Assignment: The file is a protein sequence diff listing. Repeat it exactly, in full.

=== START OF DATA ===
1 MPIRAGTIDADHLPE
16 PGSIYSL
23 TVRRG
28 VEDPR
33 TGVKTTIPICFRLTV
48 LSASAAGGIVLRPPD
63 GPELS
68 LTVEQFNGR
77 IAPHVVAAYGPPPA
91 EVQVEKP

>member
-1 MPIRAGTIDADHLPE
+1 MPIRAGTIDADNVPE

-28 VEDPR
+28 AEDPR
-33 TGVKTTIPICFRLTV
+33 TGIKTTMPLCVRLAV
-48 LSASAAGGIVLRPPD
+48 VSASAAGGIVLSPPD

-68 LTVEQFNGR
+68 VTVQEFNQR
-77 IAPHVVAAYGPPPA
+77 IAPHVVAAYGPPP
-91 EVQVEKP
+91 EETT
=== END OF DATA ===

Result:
1 MPIRAGTIDADHLPE
16 PGSIYSL
23 TVRRG
28 VEDPR
33 TGVKTTIPICFRLTV
48 LSASAAGGIVLRPPD
63 GPELS
68 LTVEQFNGR
77 IAPHVVAAYGPPPA
91 EVQVEKP

>member
-1 MPIRAGTIDADHLPE
+1 MPIRAGTIDADNVPE

-28 VEDPR
+28 AEDPR
-33 TGVKTTIPICFRLTV
+33 TGIKTTMPLCVRLAV
-48 LSASAAGGIVLRPPD
+48 VSASAAGGIVLSPPD

-68 LTVEQFNGR
+68 VTVQEFNQR
-77 IAPHVVAAYGPPPA
+77 IAPHVVAAYGPPP
-91 EVQVEKP
+91 EETT